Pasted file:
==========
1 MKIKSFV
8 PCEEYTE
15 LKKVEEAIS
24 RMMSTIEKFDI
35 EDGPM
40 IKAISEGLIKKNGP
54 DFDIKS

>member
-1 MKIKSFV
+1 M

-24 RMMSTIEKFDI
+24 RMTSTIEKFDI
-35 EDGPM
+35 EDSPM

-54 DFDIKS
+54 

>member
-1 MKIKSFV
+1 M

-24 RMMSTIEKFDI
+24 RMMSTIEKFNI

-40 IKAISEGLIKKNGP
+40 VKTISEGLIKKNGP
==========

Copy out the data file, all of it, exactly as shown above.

1 MKIKSFV
8 PCEEYTE
15 LKKVEEAIS
24 RMMSTIEKFDI
35 EDGPM
40 IKAISEGLIKKNGP
54 DFDIKS

>member
-1 MKIKSFV
+1 M

-24 RMMSTIEKFDI
+24 RMTSTIEKFDI
-35 EDGPM
+35 EDSPM

-54 DFDIKS
+54 

>member
-1 MKIKSFV
+1 M

-24 RMMSTIEKFDI
+24 RMMSTIEKFNI

-40 IKAISEGLIKKNGP
+40 VKTISEGLIKKNGP